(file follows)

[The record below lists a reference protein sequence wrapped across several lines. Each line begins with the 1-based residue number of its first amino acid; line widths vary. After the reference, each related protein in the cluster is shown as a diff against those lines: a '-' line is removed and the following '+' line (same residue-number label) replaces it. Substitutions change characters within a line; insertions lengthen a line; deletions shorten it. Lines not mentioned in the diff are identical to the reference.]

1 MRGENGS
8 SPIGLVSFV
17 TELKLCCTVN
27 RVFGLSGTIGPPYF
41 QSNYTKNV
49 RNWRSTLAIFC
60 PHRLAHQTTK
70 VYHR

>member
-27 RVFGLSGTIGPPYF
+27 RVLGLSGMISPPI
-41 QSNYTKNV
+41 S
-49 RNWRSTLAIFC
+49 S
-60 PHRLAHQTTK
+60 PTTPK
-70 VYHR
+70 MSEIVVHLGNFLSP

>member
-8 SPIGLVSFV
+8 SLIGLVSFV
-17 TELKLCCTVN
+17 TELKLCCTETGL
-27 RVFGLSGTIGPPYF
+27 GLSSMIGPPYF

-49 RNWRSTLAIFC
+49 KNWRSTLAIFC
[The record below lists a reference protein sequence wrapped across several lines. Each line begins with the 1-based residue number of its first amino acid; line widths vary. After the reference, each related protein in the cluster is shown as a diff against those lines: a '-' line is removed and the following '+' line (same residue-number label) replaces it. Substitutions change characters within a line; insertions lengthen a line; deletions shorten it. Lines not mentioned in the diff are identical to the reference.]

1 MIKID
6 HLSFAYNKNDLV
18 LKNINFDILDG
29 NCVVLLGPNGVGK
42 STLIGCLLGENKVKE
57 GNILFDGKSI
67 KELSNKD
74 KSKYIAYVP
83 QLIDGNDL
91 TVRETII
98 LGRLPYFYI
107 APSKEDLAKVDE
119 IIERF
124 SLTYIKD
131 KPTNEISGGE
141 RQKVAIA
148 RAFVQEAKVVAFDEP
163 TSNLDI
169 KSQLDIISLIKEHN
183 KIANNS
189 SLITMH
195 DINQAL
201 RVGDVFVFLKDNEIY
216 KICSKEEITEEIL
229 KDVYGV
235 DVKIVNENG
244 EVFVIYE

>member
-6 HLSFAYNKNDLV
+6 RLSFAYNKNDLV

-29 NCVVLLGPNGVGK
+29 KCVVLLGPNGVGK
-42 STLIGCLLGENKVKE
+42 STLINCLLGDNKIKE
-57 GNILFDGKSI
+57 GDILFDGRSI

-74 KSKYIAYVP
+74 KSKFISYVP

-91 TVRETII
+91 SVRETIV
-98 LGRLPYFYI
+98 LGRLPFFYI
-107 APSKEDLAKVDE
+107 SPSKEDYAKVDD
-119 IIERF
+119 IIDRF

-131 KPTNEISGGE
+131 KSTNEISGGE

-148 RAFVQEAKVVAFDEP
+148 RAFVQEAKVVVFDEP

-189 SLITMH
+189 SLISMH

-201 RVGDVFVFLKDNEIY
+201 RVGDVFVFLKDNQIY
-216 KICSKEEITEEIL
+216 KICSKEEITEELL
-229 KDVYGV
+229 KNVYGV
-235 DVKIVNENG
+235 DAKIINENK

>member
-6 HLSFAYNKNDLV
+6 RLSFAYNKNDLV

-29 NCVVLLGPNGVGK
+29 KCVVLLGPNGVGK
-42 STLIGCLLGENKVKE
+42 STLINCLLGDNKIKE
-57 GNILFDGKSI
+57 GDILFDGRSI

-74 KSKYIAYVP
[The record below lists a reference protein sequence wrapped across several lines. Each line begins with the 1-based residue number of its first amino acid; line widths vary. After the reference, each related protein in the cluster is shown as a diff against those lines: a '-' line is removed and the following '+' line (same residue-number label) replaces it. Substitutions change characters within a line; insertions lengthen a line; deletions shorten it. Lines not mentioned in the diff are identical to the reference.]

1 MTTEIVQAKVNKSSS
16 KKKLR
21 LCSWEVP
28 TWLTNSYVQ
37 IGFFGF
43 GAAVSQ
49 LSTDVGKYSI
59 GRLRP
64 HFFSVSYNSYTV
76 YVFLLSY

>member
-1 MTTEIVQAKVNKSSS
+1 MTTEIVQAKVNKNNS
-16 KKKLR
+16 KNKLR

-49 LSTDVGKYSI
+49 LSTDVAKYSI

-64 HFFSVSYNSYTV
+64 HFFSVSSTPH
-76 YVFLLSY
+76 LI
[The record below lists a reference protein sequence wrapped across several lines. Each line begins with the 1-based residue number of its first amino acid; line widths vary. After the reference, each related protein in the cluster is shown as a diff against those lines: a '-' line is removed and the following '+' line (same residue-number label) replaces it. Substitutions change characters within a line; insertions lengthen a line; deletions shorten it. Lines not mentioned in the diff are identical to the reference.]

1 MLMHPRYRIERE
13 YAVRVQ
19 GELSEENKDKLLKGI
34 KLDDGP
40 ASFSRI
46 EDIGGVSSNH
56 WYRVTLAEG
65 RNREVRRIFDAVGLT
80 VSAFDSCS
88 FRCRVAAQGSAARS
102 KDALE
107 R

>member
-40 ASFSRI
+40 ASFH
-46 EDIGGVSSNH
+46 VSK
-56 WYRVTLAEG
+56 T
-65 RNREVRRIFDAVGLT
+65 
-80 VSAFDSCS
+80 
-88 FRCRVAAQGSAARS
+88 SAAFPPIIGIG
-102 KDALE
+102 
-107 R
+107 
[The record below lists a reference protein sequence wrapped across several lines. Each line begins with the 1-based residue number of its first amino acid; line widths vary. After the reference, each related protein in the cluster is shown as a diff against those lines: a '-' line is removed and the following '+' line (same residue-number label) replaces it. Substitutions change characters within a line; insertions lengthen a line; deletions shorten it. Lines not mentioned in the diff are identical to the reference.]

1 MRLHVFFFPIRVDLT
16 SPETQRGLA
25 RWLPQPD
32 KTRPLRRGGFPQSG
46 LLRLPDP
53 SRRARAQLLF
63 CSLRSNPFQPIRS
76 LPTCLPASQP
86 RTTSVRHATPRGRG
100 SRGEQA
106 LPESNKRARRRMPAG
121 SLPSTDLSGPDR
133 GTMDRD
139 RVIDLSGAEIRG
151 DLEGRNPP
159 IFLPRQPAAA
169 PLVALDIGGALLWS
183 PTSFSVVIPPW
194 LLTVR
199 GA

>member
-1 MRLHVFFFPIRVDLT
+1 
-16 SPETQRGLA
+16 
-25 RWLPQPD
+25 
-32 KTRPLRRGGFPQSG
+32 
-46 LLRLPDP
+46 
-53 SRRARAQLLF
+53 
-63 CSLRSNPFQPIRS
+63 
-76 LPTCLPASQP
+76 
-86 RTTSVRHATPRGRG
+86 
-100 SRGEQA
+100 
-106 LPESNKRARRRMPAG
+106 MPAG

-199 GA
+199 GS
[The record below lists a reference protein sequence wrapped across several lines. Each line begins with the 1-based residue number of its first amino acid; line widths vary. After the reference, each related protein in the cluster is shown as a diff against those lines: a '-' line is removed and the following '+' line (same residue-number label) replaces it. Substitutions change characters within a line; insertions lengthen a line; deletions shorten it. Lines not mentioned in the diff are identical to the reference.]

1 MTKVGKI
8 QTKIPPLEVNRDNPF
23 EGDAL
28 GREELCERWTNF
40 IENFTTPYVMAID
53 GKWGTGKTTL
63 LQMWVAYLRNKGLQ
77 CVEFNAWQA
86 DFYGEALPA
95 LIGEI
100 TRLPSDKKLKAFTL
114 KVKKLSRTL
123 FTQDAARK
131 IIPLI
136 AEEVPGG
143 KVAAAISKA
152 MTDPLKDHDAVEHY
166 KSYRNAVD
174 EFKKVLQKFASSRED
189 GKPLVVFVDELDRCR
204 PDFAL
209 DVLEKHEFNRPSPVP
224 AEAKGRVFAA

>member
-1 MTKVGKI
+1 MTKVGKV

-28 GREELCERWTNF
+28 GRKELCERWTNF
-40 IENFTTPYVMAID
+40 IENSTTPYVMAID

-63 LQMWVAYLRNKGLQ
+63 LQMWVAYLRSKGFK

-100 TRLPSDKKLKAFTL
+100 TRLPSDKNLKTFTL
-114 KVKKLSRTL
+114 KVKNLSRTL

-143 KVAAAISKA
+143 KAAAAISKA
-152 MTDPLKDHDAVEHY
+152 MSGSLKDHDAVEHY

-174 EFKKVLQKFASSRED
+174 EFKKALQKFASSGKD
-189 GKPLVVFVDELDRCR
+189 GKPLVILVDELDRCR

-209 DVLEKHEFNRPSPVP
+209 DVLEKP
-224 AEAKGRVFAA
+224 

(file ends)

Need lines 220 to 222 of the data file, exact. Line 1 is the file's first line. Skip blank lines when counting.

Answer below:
204 PDFAL
209 DVLEKHEFNRPSPVP
224 AEAKGRVFAA